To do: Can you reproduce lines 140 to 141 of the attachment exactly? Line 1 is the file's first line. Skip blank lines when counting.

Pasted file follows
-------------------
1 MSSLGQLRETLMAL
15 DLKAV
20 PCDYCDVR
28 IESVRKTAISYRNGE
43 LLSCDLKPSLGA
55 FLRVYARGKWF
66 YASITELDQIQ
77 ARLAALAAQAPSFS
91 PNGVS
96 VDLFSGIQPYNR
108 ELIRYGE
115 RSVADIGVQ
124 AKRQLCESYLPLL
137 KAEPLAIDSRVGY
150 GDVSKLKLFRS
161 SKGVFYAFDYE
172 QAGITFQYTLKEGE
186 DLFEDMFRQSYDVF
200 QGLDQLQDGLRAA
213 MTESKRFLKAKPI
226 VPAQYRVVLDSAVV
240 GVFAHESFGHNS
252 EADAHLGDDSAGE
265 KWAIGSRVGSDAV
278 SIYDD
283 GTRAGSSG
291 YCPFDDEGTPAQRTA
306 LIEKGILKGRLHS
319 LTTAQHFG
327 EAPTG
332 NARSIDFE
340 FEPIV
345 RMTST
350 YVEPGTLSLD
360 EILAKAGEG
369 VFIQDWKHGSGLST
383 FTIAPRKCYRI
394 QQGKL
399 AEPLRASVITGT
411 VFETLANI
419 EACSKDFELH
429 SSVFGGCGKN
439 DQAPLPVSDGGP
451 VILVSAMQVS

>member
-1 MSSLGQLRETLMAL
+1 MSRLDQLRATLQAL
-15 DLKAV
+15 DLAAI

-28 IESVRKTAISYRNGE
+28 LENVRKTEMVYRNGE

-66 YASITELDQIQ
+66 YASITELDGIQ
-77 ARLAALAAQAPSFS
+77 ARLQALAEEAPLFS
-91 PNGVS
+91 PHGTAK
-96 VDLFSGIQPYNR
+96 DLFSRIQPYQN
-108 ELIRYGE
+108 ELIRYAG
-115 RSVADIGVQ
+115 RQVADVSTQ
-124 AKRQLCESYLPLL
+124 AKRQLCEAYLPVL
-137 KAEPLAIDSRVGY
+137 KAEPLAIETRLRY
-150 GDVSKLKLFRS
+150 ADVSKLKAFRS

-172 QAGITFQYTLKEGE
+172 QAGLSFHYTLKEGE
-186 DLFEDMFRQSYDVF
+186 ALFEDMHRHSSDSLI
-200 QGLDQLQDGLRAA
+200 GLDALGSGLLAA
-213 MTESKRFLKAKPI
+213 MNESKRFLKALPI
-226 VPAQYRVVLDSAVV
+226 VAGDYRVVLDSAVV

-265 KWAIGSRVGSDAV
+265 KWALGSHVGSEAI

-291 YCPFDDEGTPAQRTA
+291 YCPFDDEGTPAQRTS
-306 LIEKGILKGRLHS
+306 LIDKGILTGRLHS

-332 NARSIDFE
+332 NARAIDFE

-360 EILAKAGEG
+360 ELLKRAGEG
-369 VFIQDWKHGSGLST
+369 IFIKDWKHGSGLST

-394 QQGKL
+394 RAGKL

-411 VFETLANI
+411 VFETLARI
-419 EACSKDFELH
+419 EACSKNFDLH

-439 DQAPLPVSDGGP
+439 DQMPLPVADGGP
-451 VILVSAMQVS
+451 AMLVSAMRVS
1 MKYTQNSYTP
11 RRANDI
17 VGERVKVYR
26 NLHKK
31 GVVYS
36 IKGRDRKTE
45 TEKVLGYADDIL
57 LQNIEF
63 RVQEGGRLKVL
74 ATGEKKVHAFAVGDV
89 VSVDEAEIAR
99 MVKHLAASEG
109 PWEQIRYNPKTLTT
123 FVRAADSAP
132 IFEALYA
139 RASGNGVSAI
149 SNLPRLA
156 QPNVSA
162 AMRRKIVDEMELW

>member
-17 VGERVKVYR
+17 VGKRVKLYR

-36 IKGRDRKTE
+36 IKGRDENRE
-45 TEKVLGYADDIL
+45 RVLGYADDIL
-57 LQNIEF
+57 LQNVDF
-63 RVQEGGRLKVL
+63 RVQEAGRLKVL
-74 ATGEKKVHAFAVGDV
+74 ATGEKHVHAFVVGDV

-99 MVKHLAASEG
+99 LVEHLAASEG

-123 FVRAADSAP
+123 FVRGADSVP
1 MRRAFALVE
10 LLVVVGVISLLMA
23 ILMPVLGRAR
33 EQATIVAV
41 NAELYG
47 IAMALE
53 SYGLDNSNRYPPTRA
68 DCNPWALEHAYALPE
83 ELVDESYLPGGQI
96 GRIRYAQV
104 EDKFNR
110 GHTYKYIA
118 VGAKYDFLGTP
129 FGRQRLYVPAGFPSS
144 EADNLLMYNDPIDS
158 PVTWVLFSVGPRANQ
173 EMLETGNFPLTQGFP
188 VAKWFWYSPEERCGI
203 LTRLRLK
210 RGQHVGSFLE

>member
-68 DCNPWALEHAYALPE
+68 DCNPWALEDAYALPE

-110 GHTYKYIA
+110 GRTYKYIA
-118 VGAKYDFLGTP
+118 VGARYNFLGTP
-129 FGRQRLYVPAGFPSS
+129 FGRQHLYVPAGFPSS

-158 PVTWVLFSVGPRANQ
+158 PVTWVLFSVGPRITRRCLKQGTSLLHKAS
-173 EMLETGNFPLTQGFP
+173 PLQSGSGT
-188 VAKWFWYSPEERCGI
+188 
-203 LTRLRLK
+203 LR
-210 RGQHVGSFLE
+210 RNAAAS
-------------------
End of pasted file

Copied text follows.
23 ILMPVLGRAR
33 EQATIVAV